ously hurt. He has to sit at his work
many hours a day before he can make
the bright carpets for our floors, or the
soft velvet which mamma likes to wear
in winter.




























A HOD OF MORTAR.

A HOD of mortar does not seem any
great thing in itself; but yet no house
could be built without it, and the labourer
who carries it up the ladder is quite as
useful in his way as the bricklayer who
uses it. I hope both bricks and mortar
are good of their kind, for whatever is
worth doing is worth doing well.










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A GOOD WASH.
FRITZ is a little boy who has been taught
that a clean face and hands will make
even poor clothes look well; and so
when he has done his day's work in the
fields he never fails to go down to the
brook, and have a good wash in the cool
running water before he goes back to
his well-earned supper.




























WELCOMING PAPA.
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WELCOMING PAPA.

FRANKIE is ready to bound off his sister's
knee when he sees papa coming up the
garden path, for he loves him so very
dearly that he cries after him when in
the morning papa has to go away to his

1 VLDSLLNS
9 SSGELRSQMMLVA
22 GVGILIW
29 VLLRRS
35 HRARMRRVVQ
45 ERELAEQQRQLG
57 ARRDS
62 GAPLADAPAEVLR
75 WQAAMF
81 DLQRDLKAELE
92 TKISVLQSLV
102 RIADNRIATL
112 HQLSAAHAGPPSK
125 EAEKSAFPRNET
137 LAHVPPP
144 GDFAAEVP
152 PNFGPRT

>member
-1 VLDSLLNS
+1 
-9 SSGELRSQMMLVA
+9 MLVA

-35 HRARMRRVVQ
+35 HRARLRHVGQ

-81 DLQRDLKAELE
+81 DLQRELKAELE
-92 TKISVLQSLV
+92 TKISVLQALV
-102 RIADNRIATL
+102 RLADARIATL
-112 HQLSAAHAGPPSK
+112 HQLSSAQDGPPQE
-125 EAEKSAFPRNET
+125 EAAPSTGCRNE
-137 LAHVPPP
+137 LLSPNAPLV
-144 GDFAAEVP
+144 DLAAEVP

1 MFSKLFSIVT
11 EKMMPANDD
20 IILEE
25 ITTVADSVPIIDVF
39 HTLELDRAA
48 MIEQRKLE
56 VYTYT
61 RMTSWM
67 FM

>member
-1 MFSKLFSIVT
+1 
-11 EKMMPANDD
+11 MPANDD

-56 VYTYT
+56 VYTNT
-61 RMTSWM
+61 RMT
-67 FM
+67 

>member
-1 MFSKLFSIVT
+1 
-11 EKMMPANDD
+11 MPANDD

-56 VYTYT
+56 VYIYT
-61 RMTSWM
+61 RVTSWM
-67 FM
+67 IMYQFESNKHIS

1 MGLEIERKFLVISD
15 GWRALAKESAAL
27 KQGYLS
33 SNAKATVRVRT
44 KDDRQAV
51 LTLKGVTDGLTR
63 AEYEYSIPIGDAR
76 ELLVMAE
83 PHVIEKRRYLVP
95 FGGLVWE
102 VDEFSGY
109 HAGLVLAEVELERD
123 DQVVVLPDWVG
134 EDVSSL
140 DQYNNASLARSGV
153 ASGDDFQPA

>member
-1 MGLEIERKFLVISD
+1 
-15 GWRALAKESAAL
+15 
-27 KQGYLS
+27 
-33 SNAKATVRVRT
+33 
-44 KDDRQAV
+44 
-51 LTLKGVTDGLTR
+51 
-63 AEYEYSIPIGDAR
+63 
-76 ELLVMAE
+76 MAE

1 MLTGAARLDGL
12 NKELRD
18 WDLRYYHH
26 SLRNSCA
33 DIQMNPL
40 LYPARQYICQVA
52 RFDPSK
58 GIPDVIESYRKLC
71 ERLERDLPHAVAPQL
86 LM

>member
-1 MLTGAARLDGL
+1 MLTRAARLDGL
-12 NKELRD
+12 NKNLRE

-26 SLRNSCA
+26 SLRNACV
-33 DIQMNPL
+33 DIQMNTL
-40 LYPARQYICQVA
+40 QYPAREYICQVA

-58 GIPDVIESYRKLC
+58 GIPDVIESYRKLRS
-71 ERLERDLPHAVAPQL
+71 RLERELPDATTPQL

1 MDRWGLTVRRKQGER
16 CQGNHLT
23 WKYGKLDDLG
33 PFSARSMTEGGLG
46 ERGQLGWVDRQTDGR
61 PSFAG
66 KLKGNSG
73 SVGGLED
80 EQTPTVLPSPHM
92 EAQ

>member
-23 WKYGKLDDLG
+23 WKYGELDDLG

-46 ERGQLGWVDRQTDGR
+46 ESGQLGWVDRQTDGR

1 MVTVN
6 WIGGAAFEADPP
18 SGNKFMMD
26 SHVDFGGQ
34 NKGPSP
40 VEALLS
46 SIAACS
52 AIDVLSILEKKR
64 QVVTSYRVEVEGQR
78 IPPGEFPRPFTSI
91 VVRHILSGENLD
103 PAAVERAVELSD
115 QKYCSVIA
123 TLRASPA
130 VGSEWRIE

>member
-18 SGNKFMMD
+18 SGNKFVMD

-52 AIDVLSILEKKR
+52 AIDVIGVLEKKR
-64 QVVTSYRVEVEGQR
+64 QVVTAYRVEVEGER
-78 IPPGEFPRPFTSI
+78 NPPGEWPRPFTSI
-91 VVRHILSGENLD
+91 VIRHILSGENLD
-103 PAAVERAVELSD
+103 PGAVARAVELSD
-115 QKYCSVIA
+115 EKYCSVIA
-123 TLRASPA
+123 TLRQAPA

office, and is always the first to say,
"Good evening, papa," when he returns
honie to his family.
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THE PICTURE PAPER.

How fortunate the little girls and boys
of the present day are-so many people
write pretty tales for them, and there
are so many picture papers, that there
is always something new to look at.
When papa and mamma were young it
was quite different-there were then very
few books and fewer pictures.
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THE LIGHT IN THE WINDOW.

A POOR old woman, who lived all alone
by the sea-shore, used to put a light in
her window every dark night, in hopes
that some sailor might find it help to
guide his boat; and though it seemed a
little thing to do, it was often of the
;'-:ti:t use to those at sea, and, perhaps,
"1xi: means, many lives were saved.






























evening at home. Uncle John sits at

the harmonium, Albert plays the flute,
Eva and Maud sing, and papa, putting
on his spectacles, looks over his little
daughter's shoulder, and joins in with a
bass voice. They are practising carols
to sing on Christmas Eve.
to sing on Christmas Eve.








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THE NEEDLEWORK PRIZE.
JANE is one of the best scholars in May-
bury School, and all her schoolfellows
think she is sure to gain the prize for
needlework at the next examination.
Here we see her diligently working at
a sampler, and as she does so her chief
thought is, How pleased grandmother
and mother will be if I gain the prize.










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THE CLOCK.
THIS clock is a great attraction to all
little people, because W'he', father winds
up a certain part of it the.chimes begin
to play; and as this is not done every
day, it is considered, a treat to hear
them, and is usually the reward on
Saturday night for having behaved well
all the week.